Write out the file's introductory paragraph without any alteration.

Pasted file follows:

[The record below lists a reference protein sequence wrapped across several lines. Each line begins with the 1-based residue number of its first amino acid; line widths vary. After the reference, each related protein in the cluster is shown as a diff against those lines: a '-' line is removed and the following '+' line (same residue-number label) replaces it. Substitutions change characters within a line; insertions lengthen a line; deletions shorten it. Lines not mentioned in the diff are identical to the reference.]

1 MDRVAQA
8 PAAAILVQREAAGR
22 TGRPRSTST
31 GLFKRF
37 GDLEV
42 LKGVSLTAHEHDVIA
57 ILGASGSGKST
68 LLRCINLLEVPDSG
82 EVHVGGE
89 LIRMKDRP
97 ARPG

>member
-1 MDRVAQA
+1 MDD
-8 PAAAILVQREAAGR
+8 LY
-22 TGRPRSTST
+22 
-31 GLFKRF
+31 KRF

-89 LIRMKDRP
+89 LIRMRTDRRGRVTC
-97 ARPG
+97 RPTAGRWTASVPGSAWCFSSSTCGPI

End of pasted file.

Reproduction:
[The record below lists a reference protein sequence wrapped across several lines. Each line begins with the 1-based residue number of its first amino acid; line widths vary. After the reference, each related protein in the cluster is shown as a diff against those lines: a '-' line is removed and the following '+' line (same residue-number label) replaces it. Substitutions change characters within a line; insertions lengthen a line; deletions shorten it. Lines not mentioned in the diff are identical to the reference.]